We all have baggage when we come to the Lord. Nobody comes to Jesus whole, but broken. We have all suffered traumas that affect the way we look at and feel about things. Some of them are the result of other people’s choices, some we have inflicted on ourselves.
At the cross, as we repent of our sins, and fully commit our hearts and lives to love, honor, and please our Heavenly Father and Jesus our Savior, we lay the burden of our guilt and shame down. We bury that old sinful self in the watery grave of believer’s baptism, and emerge from the water a new creature in Christ Jesus. Our names are written in the Lamb’s Book of Life. There is no record of sin against us. We are wholly loved, fully accepted, completely clean!
So that’s it, right? Case closed. Just smooth sailin’ all the way to glory! Would that it were so.Alas, no. It’s never long after we are born again, that we come to the very painful realization that the flesh does not die all at once. Our position in the Lord becomes absolutely perfect as soon as, and as long as we abide in Him. Our condition in the flesh, however, requires a long and painful process of struggling and overcoming. In fact, it requires us to crawl up on the cross every day, and put our old sinful nature to death- moment by agonizing moment- for the rest of our natural lives.
Paul talks about this very thing in Romans chapters seven and eight. He expresses deep grief and profound anguish at how his sinful nature in the flesh, the body of death as he calls it, keeps dogging his every step and causing him to fall short of perfectly pleasing the Lord. He wonders what could possibly save him from how persistently vile and selfish his behavior continues to be. He concludes that only Jesus’ sacrifice, that precious blood shed for him on Calvary’s cross, is powerful enough to make him completely clean and perfectly worthy of God’s love and acceptance. Praise God for His breathtaking mercy, infinite love, and amazing grace!
O.K. so if all of this sounds like a theology lecture to you, all wonderfully objective and academic; hold on. It’s about to get real.
So, I just returned from a wonderful, spirit-filled Feast of Tabernacles celebration in beautiful Searcy, Arkansas. The highlight of the eight day-long festival is our Last Great Day evening praise and prayer service. It seems like all of the worship, teaching, and fellowship leading up to that evening prepares a place in our hearts for the Lord to work through the Holy Spirit on that night. We have consistently seen healings and deliverances. It is very powerful.
This year, the Lord directed our Pastor to have us hug one another and say, “You are completely clean, and stand blameless in the presence of God.” It was God’s message to each of us individually, and not just something nice to say. Although my flesh was a little uncomfortable with all of the “hugginess,” I have learned that it is vastly better to do what God says, and not what I am naturally comfortable with. His way is always better. I have often regretted quenching His Spirit, and never once yielding to it.
It was all going very well, and the Lord was saying wonderful things to me through my brethren as well as to them through me. Then, after about an hour, I returned to my seat and stood quietly there waiting for whatever would come next. I hadn’t gotten to everyone, but with so many of us, I never do; and I figured I had blessed and been blessed by the right ones as God was directing the evening.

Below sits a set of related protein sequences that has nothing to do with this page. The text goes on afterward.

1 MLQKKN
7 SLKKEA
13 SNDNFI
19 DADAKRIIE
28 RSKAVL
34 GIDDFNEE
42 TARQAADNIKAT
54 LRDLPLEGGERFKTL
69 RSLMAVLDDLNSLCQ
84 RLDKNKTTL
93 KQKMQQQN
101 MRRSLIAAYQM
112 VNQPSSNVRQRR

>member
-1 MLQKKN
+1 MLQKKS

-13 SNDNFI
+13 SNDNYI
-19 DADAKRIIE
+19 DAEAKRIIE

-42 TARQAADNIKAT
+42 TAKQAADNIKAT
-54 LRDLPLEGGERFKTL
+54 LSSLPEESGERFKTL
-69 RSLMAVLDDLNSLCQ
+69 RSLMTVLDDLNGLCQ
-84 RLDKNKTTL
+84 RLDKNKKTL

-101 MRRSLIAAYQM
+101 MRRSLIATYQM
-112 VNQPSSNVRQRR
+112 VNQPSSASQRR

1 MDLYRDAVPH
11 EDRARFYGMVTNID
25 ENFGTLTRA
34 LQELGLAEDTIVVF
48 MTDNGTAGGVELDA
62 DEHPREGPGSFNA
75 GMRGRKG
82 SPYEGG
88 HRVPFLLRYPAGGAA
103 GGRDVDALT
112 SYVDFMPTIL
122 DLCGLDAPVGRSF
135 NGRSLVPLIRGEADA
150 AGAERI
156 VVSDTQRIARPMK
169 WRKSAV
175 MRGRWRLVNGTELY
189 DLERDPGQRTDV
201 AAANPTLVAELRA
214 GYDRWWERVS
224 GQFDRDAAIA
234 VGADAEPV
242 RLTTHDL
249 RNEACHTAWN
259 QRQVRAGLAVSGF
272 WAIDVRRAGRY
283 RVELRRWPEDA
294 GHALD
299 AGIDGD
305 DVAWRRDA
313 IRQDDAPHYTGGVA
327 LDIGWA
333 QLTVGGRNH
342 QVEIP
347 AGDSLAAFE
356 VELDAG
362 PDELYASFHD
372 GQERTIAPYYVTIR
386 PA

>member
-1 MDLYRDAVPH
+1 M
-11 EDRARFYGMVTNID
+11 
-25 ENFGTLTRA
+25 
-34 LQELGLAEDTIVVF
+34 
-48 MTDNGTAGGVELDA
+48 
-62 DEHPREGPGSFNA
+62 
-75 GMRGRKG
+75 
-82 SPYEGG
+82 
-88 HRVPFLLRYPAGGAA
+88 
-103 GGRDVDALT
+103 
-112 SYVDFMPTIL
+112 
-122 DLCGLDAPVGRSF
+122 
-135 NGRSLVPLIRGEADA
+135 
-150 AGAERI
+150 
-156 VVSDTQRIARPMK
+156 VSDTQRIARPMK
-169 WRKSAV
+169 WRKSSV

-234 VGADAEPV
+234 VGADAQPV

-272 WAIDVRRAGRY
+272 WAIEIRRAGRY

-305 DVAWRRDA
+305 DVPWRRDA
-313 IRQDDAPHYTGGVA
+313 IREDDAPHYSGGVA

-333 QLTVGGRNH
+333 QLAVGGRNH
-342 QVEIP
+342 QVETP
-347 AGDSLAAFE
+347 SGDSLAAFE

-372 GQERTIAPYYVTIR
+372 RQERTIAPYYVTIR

Then my Pastor came to me where I was standing and I knew that it was time. My flesh was nervous because, what do you pray for your Pastor? What if you say something stupid? I beat my flesh down with faith and walked over to him. As I went to embrace him, I started to put my head on his chest (he’s about six inches taller than me). To my surprise, he took my face in his hands and started to lift my gaze towards him. Also to my surprise, I resisted, trying to point my head back down. This happened three times. Finally, I realized as my heart trembled and I became aware that I was harboring guilt and shame of which I had been completely unaware, and allowed the Lord through my Pastor to tell me that I was clean and that He loved me. I was undone.
Here’s the thing, no matter where we are in our Christian walk, we all still have a little brokenness to heal, a little trash to take out, a little more nourishment of truth to take in. I grant you that the more extreme your personal history is, the more profound your need probably is. But, to be fair, if we are measuring the distance between where any one of us is at the moment, and the fullness of the stature of Christ, the difference between each of us is negligible by comparison.
Now I happen to have known about my need to believe God’s love for me, especially in light of events in my early years. Moreover, I have made consistent, earnest efforts address any lies of the devil (you are not loved, you are not worthy, etc.) by actively rehearsing the truth of what God says about me in His word (you are a new creature, there is no condemnation for you, I love you so much that I gave my son for you, etc.).
Even so, no effort on our parts, Herculean as they may be, will remove our need for a “right now” word from the Lord spoken in the power of the Holy Spirit. He can do more in a divine moment, than we can achieve in a natural lifetime of work. Isn’t that wonderful?!
Our need to hear God’s voice, and feel His touch will never diminish. As His children, we do not outgrow our need for Him by perfecting ourselves. If anything, the more we mature in Him, the more acutely we realize our need for His presence.
So, I just wanted to share this experience with all of you as a testimony to God’s goodness, and the power of His Spirit working in our lives-and the incalculable value of yielding to it. I pray that you are encouraged by it.
May you be blessed and the Lord receive all of the glory!